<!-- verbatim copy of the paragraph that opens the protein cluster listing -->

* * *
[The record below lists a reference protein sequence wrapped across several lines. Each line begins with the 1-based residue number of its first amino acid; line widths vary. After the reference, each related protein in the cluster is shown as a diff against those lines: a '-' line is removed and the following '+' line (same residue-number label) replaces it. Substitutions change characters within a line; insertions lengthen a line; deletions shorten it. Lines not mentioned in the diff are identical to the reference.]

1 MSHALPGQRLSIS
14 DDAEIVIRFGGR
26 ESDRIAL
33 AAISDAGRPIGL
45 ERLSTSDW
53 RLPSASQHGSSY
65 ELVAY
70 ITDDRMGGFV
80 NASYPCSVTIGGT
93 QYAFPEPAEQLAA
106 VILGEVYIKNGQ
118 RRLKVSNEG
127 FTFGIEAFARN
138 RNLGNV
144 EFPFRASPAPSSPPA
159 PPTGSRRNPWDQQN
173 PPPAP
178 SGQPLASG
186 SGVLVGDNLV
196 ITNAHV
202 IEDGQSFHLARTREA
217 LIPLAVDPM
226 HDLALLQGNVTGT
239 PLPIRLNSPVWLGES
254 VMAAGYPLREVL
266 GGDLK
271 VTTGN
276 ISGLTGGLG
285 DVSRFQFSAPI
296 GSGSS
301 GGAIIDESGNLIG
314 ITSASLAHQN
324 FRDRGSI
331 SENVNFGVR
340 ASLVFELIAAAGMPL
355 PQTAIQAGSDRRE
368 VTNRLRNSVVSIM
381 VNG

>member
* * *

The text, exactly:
[The record below lists a reference protein sequence wrapped across several lines. Each line begins with the 1-based residue number of its first amino acid; line widths vary. After the reference, each related protein in the cluster is shown as a diff against those lines: a '-' line is removed and the following '+' line (same residue-number label) replaces it. Substitutions change characters within a line; insertions lengthen a line; deletions shorten it. Lines not mentioned in the diff are identical to the reference.]